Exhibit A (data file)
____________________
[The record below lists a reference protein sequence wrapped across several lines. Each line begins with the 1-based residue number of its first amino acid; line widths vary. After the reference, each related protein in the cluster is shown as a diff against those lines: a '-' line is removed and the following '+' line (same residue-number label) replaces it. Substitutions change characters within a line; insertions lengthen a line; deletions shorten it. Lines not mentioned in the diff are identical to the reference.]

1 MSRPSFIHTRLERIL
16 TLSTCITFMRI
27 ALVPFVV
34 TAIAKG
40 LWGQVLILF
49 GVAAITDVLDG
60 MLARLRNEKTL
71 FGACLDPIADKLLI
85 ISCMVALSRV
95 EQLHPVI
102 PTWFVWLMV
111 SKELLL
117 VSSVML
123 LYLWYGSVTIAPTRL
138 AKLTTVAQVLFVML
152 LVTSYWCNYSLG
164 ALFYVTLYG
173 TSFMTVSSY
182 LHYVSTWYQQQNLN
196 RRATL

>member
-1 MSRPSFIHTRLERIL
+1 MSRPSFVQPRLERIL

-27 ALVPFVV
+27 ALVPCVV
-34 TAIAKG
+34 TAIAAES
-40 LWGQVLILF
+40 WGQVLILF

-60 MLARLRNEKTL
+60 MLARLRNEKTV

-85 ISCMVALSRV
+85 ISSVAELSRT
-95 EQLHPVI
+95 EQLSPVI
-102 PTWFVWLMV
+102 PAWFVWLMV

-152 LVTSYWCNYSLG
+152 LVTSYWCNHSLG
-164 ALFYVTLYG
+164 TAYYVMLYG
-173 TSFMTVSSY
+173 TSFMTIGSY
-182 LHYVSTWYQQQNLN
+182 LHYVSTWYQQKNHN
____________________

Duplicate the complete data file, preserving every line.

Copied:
[The record below lists a reference protein sequence wrapped across several lines. Each line begins with the 1-based residue number of its first amino acid; line widths vary. After the reference, each related protein in the cluster is shown as a diff against those lines: a '-' line is removed and the following '+' line (same residue-number label) replaces it. Substitutions change characters within a line; insertions lengthen a line; deletions shorten it. Lines not mentioned in the diff are identical to the reference.]

1 MSRPSFIHTRLERIL
16 TLSTCITFMRI
27 ALVPFVV
34 TAIAKG
40 LWGQVLILF
49 GVAAITDVLDG
60 MLARLRNEKTL
71 FGACLDPIADKLLI
85 ISCMVALSRV
95 EQLHPVI
102 PTWFVWLMV
111 SKELLL
117 VSSVML
123 LYLWYGSVTIAPTRL
138 AKLTTVAQVLFVML
152 LVTSYWCNYSLG
164 ALFYVTLYG
173 TSFMTVSSY
182 LHYVSTWYQQQNLN
196 RRATL

>member
-1 MSRPSFIHTRLERIL
+1 MSRPSFVQPRLERIL

-27 ALVPFVV
+27 ALVPCVV
-34 TAIAKG
+34 TAIAAES
-40 LWGQVLILF
+40 WGQVLILF

-60 MLARLRNEKTL
+60 MLARLRNEKTV

-85 ISCMVALSRV
+85 ISSVAELSRT
-95 EQLHPVI
+95 EQLSPVI
-102 PTWFVWLMV
+102 PAWFVWLMV

-152 LVTSYWCNYSLG
+152 LVTSYWCNHSLG
-164 ALFYVTLYG
+164 TAYYVMLYG
-173 TSFMTVSSY
+173 TSFMTIGSY
-182 LHYVSTWYQQQNLN
+182 LHYVSTWYQQKNHN